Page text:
In the name of freely expressing ourselves, being real, etc. popular platitudes, we are just being carried away by the gunas. Believe it or not, our favorite tastes and convictions are actually not us. As it is explained in the Bhagavad-gita, they are part of the field of activities and its interactions:

The five great elements, false ego, intelligence, the unmanifested, the ten senses and the mind, the five sense objects, desire, hatred, happiness, distress, the aggregate, the life symptoms, and convictions[3] – all these are considered, in summary, to be the field of activities and its interactions. (BG 13.6-7)

It is disappointing to realize that your precious beliefs are simply interactions of inert elements composing the field of activity. In this connection it is so amusing to hear how nonbelievers speak of being objective. In reality every one of them is subjected to the particular combination of gunas he happens to be under at his current birth and at the present moment of his life. Objectivity means that there should be a proper, standard way of thinking; in the case of the atheists however, the only standard are their fluctuating thought patterns dictated by the gunas. The state of the gunas predetermines their value system and the value system sets their convictions. In other words their material desires become the axioms of their philosophies.[4]  Srila Prabhupada makes this clear in his purport to Bhagavad gita 17.3:

“The word sraddha, or “faith,” is very significant in this verse. Sraddha, or faith, originally comes out of the mode of goodness. One’s faith may be in a demigod or some created God or some mental concoction. One’s strong faith is supposed to be productive of works of material goodness. But in material conditional life, no works are completely purified. They are mixed. They are not in pure goodness. Pure goodness is transcendental; in purified goodness one can understand the real nature of the Supreme Personality of Godhead. As long as one’s faith is not completely in purified goodness, the faith is subject to contamination by any of the modes of material nature. The contaminated modes of material nature expand to the heart. Therefore according to the position of the heart in contact with a particular mode of material nature, one’s faith is established. It should be understood that if one’s heart is in the mode of goodness his faith is also in the mode of goodness. If his heart is in the mode of passion, his faith is also in the mode of passion. And if his heart is in the mode of darkness, illusion, his faith is also thus contaminated. Thus we find different types of faith in this world, and there are different types of religions due to different types of faith. The real principle of religious faith is situated in the mode of pure goodness, but because the heart is tainted we find different types of religious principles. Thus according to different types of faith, there are different kinds of worship.”

When Srila Prabhupada speaks about “faith” in this purport he means not just adherence to particular belief system or religion. Faith here means any type of conviction about anything, including things usually viewed as purely secular phenomena such as politics, science, philosophy, food, or clothes. Any attraction or repulsion we have for any object of this world, and any opinion that is based on it, is a result of the combinations of the gunas.[5]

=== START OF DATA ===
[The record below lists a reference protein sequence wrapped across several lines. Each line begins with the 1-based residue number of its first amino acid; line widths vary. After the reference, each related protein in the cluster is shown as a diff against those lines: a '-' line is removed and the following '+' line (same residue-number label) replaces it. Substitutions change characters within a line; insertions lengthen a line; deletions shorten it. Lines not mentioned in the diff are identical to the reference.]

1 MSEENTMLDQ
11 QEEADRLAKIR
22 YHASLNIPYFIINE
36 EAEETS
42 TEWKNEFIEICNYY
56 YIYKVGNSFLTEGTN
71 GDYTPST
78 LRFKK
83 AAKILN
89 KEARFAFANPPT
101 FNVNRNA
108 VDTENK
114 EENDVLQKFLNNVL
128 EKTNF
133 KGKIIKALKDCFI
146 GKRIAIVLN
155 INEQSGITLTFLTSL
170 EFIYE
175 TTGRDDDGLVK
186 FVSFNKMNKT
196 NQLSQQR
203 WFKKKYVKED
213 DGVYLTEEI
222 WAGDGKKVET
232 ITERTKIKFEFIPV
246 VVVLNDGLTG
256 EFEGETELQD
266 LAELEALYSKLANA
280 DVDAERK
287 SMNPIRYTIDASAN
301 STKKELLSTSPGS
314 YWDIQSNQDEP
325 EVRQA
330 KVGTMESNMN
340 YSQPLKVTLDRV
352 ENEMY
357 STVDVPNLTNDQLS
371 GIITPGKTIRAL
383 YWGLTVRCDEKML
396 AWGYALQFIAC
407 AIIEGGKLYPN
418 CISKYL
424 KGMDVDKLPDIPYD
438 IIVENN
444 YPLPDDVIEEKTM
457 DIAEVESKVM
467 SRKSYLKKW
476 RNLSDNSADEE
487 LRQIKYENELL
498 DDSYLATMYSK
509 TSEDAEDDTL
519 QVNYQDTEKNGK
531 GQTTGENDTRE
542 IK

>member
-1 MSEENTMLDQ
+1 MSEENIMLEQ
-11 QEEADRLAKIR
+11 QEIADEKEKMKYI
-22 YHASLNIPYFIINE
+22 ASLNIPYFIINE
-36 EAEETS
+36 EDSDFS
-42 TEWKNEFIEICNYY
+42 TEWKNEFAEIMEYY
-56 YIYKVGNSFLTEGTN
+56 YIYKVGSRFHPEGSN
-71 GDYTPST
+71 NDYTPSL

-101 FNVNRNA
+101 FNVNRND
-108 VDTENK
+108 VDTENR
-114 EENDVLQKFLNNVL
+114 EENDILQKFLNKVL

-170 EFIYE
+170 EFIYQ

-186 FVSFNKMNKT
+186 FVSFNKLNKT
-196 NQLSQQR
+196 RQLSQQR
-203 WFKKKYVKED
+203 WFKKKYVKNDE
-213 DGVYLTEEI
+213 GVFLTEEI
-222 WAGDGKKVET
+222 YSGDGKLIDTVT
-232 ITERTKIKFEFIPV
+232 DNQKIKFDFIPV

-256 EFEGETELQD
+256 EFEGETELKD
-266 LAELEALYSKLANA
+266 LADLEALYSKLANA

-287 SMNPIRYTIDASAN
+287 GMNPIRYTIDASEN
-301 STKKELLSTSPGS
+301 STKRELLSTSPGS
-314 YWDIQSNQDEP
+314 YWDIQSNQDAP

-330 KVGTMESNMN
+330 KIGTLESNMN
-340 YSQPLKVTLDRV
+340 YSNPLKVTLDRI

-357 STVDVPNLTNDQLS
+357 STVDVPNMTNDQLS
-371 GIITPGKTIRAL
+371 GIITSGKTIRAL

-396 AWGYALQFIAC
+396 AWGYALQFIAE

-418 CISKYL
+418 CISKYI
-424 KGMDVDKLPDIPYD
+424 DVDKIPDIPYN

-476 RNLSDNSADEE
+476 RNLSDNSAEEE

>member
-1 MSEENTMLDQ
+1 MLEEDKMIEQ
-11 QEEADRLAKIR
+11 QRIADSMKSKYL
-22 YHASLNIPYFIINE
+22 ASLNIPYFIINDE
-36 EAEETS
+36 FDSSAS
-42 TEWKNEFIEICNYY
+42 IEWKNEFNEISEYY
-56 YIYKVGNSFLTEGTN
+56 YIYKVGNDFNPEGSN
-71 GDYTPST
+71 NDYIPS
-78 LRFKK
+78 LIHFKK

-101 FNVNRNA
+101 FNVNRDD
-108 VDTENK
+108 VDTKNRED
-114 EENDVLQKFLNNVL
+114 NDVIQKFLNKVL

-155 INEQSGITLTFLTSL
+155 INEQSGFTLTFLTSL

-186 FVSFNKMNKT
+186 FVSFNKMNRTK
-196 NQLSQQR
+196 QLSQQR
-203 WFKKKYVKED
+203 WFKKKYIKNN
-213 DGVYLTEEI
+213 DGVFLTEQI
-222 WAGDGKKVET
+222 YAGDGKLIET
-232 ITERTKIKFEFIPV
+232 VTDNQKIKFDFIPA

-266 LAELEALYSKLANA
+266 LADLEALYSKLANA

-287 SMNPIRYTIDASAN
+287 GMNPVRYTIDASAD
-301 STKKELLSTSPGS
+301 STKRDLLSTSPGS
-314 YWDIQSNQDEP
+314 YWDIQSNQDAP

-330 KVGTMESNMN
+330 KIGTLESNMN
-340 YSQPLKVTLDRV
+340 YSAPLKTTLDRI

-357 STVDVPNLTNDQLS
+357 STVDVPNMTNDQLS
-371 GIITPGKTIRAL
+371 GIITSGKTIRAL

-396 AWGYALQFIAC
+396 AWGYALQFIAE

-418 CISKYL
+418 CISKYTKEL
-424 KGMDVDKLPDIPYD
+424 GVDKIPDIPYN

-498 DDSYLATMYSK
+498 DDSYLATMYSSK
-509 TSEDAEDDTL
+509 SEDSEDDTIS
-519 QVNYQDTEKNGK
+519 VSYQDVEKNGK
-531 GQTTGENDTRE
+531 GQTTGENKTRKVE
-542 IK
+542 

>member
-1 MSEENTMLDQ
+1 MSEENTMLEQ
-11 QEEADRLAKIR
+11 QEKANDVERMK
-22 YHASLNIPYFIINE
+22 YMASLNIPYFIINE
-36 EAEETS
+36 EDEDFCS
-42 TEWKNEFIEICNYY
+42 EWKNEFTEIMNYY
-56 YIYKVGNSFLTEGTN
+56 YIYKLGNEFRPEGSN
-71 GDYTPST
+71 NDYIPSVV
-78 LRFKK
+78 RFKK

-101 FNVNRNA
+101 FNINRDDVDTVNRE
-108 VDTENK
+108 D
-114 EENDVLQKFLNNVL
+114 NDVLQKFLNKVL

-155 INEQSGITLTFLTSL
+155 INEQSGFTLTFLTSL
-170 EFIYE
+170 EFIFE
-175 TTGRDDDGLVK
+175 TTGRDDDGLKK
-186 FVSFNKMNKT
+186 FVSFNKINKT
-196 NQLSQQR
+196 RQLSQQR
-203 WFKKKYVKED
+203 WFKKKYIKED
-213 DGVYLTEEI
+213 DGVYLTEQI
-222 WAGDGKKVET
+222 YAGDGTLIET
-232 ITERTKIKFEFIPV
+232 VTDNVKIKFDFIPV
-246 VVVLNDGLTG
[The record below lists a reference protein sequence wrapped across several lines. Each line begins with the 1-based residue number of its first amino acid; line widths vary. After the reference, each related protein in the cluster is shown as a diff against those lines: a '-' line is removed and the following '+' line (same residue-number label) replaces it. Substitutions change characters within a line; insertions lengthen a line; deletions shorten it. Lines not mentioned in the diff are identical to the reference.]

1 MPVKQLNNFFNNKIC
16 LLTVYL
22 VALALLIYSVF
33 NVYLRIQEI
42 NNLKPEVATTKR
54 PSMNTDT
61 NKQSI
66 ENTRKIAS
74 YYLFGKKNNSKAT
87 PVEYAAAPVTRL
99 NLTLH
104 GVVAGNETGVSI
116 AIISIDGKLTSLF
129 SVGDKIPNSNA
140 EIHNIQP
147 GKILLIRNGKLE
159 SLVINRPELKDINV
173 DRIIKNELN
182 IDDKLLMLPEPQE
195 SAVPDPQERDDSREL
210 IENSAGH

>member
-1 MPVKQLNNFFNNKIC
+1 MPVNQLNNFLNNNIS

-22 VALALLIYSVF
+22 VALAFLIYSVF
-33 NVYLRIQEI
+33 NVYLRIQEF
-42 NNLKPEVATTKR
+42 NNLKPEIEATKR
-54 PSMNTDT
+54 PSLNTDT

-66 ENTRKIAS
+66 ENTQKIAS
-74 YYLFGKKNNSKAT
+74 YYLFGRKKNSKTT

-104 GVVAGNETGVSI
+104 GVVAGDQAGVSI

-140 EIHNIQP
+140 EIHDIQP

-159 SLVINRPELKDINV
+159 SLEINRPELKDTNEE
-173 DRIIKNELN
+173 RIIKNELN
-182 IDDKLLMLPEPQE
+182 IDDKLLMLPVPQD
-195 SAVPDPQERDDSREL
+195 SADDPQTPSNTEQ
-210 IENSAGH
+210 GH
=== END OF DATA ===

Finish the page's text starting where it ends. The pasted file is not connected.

Sad but true, we are not our convictions. This is true at least until we reach the liberated stage of bhava, or brahma bhuta. How do we know we are on this stage? It’s an easy test; we should check if we always feel completely satisfied without any lamentation for the past or hankering for the future.[6] If we don’t always feel that way we better not take our opinions so seriously.

But this is the problem. Having material opinions means that we do take them very seriously, even more seriously than the opinion of Krishna. We are often incapable of giving them up even when presented with higher knowledge and realizations.[7] Of course this not only our problem. Everybody else is suffering from it. The karmis have coined a term for it: to be deeply entrenched in your opinions.

Why are we so stubbornly attached to something that it is not very important? We identify with it. Once we acquire this false identity we nourish it and it becomes very strong, entrenched deep in our consciousness.[8] As Srila Bhaktisiddhanta Sarasvati Thakura writes:

As the unsteady, restless mind engages itself in enjoying form, taste, smell, sound, and touch, it nourishes various material conceptions of life. That is why subjects of thought such as finding faults and attributing good qualities, display their mastery over the mind.

Our mind is chanchala, fickle, and uses every opportunity to enjoy separately from Krishna. On such occasions it nourishes our false identity as the Controller and Enjoyer. We falsely reason that there are enjoyable and repulsive objects in this material world and make plans how to attain enjoyment (raga) and to avoid distress (dvesha). The truth is that there is nothing good in the material world, as it is confirmed by Srila Prabhupada:

When one is absorbed in the illusory energy of Kṛṣṇa and cannot understand Kṛṣṇa, one cannot ascertain what is good for him and what is bad. Conceptions of good and bad are all imaginations or mental speculations. When one forgets that he is an eternal servant of Kṛṣṇa, he wants to enjoy the material world through different plans. At that time he distinguishes between material plans that are good and those that are bad. Actually, however, they are all false. (CC, Antya, 4.176, purport)

Bhagavatam compares our infatuation with good and bad in the material world with an unsteady wind. Bhaktisiddhanata Sarasvati Thakura explains: